There are quite a few common misconceptions regarding patenting.
Here, we address a selection of myths which are observed on an
all-too-regular basis, and provide some tips on how to better work
with the system.
Myth 1: Changing a product by 15% gets around a
It's a common misconception that changing a
patented product by 15% gets around the patent protection. This
could not be further from the truth. Patents protect a product by
defining the underlying invention in terms of "essential
features". If those essential features are present in a
competing product, then the patent has not been avoided, regardless
of how different the patented and competing products may seem. It
is often possible to develop workarounds to avoid third party
patent rights. However, that should be achieved based on a detailed
analysis of patent claims. Simply re-designing a copied product to
not resemble the original rarely has the desired effect.
Myth 2: Obtaining a patent gives you the right to sell your
Put simply, a patent does not provide the right to commercialise
a product or technology. Rather, patents are designed to provide an
exclusionary right, thereby to prevent others from commercialising
the relevant product or technology. Regardless of whether you have
a patent, there is always a risk that third party patent rights
could hinder your commercialisation process. Unfortunately, that is
an inherent risk of doing business. To manage the risks associated
with third party patent rights, it is possible to conduct various
searches. However, those are inherently inconclusive, and many
parties favour an alternative approach of building a defensive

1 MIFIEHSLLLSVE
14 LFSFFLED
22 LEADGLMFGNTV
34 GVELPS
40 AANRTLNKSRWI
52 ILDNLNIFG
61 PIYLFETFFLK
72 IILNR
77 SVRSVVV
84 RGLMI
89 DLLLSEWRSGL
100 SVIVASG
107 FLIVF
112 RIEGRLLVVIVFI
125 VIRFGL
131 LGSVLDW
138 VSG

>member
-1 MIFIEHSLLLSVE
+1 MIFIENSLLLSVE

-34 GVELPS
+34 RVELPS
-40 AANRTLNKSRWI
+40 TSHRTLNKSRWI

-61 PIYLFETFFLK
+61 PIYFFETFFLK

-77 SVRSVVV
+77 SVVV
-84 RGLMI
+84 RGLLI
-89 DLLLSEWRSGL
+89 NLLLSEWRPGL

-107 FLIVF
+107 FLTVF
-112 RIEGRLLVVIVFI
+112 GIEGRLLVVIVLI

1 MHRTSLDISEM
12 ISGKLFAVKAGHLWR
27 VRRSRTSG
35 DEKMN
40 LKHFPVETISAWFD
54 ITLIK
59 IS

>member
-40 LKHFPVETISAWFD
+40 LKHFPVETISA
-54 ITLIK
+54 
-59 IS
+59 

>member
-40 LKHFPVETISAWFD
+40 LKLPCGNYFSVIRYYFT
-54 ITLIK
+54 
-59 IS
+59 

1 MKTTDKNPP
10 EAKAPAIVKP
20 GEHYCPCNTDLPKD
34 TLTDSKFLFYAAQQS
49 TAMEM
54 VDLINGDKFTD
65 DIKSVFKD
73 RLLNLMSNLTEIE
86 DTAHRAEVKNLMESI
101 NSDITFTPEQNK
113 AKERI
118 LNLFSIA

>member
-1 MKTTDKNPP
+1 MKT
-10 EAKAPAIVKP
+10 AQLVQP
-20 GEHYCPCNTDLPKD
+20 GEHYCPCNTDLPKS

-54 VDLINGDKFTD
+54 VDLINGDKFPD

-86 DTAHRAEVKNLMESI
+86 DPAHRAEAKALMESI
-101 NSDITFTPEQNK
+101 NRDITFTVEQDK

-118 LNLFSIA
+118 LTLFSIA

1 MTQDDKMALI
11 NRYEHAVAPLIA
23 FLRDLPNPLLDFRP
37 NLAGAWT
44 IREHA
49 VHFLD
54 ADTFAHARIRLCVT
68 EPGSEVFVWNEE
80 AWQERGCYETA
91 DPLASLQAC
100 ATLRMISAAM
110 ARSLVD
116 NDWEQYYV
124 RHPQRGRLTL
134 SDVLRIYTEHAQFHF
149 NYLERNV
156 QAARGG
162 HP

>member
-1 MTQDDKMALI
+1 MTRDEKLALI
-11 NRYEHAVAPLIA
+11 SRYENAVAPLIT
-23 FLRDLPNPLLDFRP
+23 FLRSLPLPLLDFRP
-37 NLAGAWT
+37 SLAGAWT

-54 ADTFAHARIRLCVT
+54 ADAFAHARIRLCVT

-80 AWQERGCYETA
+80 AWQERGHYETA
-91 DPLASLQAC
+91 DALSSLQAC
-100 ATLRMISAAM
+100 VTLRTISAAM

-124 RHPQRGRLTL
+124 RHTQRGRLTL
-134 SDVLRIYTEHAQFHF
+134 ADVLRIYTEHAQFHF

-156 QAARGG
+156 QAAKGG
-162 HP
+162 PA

patent portfolio thereby to provide leverage in negotiations,
should a dispute arise.
Myth 3: A patent is only valuable once it is
Many applicants are in a rush to have their patent application
examined and granted. However, there are many ways in which a
pending application is more useful. By way of example, once a
patent is granted, the claims are settled and it is possible for
third parties to develop workarounds with greater certainty.
However, whilst an application remains pending, there remains
flexibility to adjust the scope of protection sought, thereby to
capture attempted workarounds. Furthermore, at least in Australia,
damages for patent infringement back-date to publication, further
reducing the need to rush through the patenting process. Ideally,
the approach is to have both enforceable rights and a pending
application, and a number of strategies are available.
Myth 4: All patents are equal
The value of a patent is often more closely linked to the
quality of the patent specification than the quality of the
technology. A poorly drafted specification can significantly
detract from the ability to successfully enforce a patent, or
otherwise use it as a strategic tool. Unfortunately, the desire to
contain costs at an early stage leads many parties to skimp on the
quality of an initial patent specification. This often leads to
regrets in subsequent years, especially where that specification
becomes the basis for a number of applications worldwide.
Myth 5: It's crucial to protect your technology
Trying to obtain patent protection in too many jurisdictions is
a common mistake. It is by no means necessary to file applications
in every jurisdiction where there is a plan to commercialise, and
one should be particularly mindful that costs rapidly escalate as
more jurisdictions are selected.
A good place to start is by considering whether having a patent
application in a particular jurisdiction will actually be of
substantive assistance when commercialising in that jurisdiction.
Sometimes, it is possible to simply ride off the back of success in
Often it is far better to have several applications pending in a
small selection of key markets, rather than a single application in
a larger number of markets. This is the case both from a risk
management perspective, and an enforcement perspective.
The local and international patent systems are notoriously
complex, with many pitfalls for inexperienced players. Accordingly,
it's always important to ensure you are receiving the best
advice not only to have the applications prepared, but in
developing the strategy that underpins your patent portfolio and
which directly supports your commercialisation strategy.
The content of this article is intended to provide a general
guide to the subject matter. Specialist advice should be sought
about your specific circumstances.
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